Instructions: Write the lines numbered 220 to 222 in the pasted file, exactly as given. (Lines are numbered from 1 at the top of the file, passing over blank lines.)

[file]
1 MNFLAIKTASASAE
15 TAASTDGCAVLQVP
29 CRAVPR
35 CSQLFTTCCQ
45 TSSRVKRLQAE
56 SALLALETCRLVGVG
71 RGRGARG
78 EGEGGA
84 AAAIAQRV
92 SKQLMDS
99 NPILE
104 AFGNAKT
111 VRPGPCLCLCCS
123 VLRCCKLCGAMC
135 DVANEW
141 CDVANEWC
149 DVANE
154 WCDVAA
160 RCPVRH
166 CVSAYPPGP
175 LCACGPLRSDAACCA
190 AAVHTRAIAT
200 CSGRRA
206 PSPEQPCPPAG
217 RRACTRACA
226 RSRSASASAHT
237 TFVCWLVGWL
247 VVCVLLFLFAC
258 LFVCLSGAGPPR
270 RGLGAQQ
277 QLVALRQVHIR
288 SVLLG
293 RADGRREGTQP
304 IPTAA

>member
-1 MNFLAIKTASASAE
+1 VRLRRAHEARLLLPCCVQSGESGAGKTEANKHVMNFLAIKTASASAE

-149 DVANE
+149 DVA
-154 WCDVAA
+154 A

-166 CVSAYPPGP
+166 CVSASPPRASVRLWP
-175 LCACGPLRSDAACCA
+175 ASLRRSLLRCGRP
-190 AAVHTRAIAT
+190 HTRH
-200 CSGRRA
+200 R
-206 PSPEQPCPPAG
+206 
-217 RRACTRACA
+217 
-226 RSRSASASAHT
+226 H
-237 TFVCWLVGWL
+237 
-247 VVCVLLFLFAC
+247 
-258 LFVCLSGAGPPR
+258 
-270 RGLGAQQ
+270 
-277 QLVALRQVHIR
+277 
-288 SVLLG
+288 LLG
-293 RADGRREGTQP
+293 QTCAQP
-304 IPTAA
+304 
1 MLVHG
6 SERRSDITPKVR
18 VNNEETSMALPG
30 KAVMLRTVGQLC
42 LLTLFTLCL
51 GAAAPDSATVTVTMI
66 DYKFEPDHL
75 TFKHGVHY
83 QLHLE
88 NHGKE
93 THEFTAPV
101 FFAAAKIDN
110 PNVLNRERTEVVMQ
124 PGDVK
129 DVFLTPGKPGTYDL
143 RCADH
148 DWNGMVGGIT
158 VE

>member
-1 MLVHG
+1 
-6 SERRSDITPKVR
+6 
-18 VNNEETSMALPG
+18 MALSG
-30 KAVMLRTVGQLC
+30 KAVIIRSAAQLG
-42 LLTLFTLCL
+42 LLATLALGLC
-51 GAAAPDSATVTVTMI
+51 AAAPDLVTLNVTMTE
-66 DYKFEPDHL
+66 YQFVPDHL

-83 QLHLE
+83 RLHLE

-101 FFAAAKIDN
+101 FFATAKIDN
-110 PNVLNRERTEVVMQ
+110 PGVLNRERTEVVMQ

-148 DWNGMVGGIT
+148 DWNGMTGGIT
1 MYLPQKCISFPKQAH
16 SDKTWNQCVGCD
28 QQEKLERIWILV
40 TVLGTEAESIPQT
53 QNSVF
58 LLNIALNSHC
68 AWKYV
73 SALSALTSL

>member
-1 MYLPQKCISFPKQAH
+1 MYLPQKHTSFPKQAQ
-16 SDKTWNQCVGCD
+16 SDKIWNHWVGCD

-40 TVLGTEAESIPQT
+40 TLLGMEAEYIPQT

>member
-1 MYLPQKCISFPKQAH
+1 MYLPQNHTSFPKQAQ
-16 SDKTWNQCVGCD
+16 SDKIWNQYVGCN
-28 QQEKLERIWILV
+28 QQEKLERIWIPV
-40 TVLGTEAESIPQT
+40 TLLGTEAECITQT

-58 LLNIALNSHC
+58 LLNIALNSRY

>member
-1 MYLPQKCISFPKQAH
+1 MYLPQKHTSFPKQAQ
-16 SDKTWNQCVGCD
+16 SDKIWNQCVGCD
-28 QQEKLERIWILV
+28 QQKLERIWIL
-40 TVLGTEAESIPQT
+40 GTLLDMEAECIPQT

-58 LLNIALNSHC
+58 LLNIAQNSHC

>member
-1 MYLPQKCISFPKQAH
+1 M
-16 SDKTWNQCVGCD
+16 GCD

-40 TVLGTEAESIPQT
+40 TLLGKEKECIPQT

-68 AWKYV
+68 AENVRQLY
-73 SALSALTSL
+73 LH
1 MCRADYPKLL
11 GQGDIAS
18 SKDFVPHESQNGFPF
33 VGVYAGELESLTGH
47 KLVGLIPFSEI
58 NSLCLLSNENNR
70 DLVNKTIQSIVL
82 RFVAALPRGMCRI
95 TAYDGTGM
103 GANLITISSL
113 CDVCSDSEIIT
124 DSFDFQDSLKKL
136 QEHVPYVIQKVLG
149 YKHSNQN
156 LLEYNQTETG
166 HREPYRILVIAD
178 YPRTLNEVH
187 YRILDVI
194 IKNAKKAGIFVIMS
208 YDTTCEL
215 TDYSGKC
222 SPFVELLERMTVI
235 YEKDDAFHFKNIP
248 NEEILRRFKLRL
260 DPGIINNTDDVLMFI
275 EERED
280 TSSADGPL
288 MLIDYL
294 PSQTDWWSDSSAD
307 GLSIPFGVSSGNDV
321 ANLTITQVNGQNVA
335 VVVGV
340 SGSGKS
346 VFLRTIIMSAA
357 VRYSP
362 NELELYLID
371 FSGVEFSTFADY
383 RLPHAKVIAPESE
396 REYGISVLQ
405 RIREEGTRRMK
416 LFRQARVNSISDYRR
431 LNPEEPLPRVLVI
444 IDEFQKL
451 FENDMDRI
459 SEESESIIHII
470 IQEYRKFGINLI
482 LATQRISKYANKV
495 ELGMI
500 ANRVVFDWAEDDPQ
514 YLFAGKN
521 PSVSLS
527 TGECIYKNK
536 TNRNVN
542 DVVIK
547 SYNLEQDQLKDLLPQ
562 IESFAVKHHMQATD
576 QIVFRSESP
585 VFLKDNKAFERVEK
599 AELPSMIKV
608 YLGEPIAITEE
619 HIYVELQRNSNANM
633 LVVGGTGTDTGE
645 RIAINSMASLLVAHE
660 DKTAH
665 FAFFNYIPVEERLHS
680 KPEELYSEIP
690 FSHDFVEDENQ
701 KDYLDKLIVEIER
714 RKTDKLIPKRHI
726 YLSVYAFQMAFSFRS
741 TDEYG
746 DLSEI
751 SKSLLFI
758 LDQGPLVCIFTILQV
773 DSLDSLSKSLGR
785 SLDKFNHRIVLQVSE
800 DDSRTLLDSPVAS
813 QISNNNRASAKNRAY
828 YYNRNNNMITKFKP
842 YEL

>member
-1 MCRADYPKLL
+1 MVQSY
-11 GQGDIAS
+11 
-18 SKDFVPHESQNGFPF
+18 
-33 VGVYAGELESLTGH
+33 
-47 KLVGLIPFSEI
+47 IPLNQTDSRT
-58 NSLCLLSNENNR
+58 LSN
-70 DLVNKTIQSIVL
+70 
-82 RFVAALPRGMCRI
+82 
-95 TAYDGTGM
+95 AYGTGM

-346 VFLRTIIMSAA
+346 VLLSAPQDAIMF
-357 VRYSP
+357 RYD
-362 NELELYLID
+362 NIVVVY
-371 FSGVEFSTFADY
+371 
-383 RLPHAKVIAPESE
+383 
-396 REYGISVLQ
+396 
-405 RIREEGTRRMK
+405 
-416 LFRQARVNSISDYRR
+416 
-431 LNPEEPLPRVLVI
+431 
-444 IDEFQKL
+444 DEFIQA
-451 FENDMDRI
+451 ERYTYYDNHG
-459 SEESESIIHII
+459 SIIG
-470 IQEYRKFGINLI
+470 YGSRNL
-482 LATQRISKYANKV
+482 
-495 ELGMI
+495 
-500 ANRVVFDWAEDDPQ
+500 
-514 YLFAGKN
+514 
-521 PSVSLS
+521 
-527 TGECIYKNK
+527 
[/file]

608 YLGEPIAITEE
619 HIYVELQRNSNANM
633 LVVGGTGTDTGE